The series broaches some serious issues, such as abortion, rape, domestic abuse, and addiction. But it does so with a deft hand. Offering a new perspective on trauma, that even those with power can be rendered defenseless. That these issues can be subject to anyone. It re-writes the victim narrative so that the viewer can begin to understand a fraction of how abuse can affect someone.

Overall the show offers a message of hope and inspiration. Showing the difficulties that survivors face, that opening up can help even though its hard and that most of all , Jones wasn’t to blame. This is all the while fighting her demons, both metaphorically and literal.

Watch the season 2 trailer here:

Films to catch this week in Edinburgh

FILMHOUSE FOYER

The Filmhouse foyer (Photo Credit: Patrick Dalziel)

At EN4 News we like to keep a close eye on everything going on culturally around Edinburgh, and as the winter weather drags on the cinema seems like the perfect place to escape the cold. So, we’ve compiled this short list of the best films screening around the city in the coming week.

Wednesday 14th March:
The Lives of Others (Dir. Florian Henckel von Donnersmarck)

This tense drama is the debut from German film-maker Donnersmarck, and went on to win best Foreign Language Film in 2006’s Academy Awards. Set in 1984 Berlin as tensions either side of the wall rose, The Lives of Others tells a fascinating story of state surveillance, paranoia, and unconventional romance. Centred around a state informant and his moral dilemmas after he is ordered to spy on a playwright and his actress girlfriend. The film is screening as part of the 40 years of Filmhouse programme, which plays a different film from each of the forty years the cinema has been open.

More details here

Sunday 18th March:
Kiki’s Delivery Service (Dir. Hayao Miyazaki)

Since Spirited Away was released in 2001, Studio Ghibli have become a massive name in animation outside of Asia. Hayao Miyazaki directing the strongest projects (Princess Mononoke, My Neighbor Totoro…) so it comes as no surprise at the Cameo’s annual Studio Ghibli Forever strand, his works feature prominently. Kiki’s Delivery Service is an early work and one of his more obscure. Following a young girl training to be a witch who starts a courier business. It contains all of his usual charm, and some incredible world design, meaning it’s relativity unknown status is a real shame. Be sure to catch it at the Cameo this Sunday.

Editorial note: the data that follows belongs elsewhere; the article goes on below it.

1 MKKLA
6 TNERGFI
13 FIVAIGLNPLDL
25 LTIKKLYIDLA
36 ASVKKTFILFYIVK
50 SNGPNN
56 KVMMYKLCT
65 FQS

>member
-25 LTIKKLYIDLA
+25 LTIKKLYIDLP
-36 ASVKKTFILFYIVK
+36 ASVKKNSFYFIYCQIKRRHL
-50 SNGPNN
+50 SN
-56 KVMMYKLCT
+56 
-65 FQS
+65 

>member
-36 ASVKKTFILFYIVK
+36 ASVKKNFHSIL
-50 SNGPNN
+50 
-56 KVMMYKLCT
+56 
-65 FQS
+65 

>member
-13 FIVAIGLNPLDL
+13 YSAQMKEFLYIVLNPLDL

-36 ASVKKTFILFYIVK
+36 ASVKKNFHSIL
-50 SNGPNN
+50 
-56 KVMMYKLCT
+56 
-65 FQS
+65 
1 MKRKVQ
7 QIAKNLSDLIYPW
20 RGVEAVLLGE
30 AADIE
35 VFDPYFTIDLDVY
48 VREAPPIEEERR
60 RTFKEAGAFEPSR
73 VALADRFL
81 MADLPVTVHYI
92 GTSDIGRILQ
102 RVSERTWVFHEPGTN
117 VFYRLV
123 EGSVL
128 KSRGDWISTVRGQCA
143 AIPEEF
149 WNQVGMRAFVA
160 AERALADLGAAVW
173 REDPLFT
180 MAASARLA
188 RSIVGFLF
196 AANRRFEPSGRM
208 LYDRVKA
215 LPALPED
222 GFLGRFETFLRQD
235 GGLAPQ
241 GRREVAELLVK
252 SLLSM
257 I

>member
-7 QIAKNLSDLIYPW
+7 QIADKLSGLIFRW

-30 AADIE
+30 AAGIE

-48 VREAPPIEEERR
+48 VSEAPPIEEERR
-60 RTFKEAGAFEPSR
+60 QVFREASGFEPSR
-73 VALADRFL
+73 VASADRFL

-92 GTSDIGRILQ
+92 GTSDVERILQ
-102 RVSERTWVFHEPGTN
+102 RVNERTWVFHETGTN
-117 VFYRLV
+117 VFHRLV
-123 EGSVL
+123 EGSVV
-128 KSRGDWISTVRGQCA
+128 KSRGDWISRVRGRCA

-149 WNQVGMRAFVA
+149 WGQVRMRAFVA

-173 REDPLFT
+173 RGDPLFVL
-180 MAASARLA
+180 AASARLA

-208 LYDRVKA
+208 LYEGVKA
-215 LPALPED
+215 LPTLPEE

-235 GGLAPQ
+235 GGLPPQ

From Thursday 15th March
The Square (Ruben Östlund)

Ruben Östlund’s latest satirical drama is seriously ambitious. Attempting to create comedy out of the pretensions of the modern art world and the PR company hired to improve one museum’s image. A topic which could easily have not found its mark. Thankfully though, this isn’t the case and The Square turns out to be an anarchic comedy with very little boundaries. It revels in its dark comedy, one scene involving a live exhibition where Terry Notary (motion capture for the recent planet of the apes films) disrupts a dinner party is going to be discussed for years. It also boasts a fantastic cast with Claes Bang playing sleazy museum curator Christian, and Elisabeth Moss as reporter Anne.  The Square is playing across Edinburgh.

Monday 19th March
Moonrise Kingdom (Dir. Wes Anderson)

Ahead of the release of Wes Anderson’s latest film Isle of Dogs, why not catch a classic from the pastel colour auteur? Moonrise Kingdom tells the story of two runaway kids who fall in love and the adults desperate to find them. It’s unbelievably charming, even by Wes Anderson’s standards and boasts a ridiculously good cast. Starring huge names such as Bill Murray, Edward Norton, Tilda Swinton & Frances McDormand this is one that you definitely shouldn’t miss. Moonrise Kingdom is showing at The Cameo this Monday, and will definitely sell out soon.